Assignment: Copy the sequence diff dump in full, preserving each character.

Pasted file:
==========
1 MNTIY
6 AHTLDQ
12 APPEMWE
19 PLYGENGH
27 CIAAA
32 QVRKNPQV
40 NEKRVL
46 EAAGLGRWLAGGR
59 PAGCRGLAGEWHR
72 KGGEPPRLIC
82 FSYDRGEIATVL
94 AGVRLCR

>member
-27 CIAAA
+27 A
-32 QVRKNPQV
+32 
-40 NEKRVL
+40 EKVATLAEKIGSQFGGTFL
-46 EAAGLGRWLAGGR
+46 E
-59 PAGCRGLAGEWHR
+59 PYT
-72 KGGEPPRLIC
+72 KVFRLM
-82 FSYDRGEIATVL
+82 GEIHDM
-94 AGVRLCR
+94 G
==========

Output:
1 MNTIY
6 AHTLDQ
12 APPEMWE
19 PLYGENGH
27 CIAAA
32 QVRKNPQV
40 NEKRVL
46 EAAGLGRWLAGGR
59 PAGCRGLAGEWHR
72 KGGEPPRLIC
82 FSYDRGEIATVL
94 AGVRLCR

>member
-27 CIAAA
+27 A
-32 QVRKNPQV
+32 
-40 NEKRVL
+40 EKVATLAEKIGSQFGGTFL
-46 EAAGLGRWLAGGR
+46 E
-59 PAGCRGLAGEWHR
+59 PYT
-72 KGGEPPRLIC
+72 KVFRLM
-82 FSYDRGEIATVL
+82 GEIHDM
-94 AGVRLCR
+94 G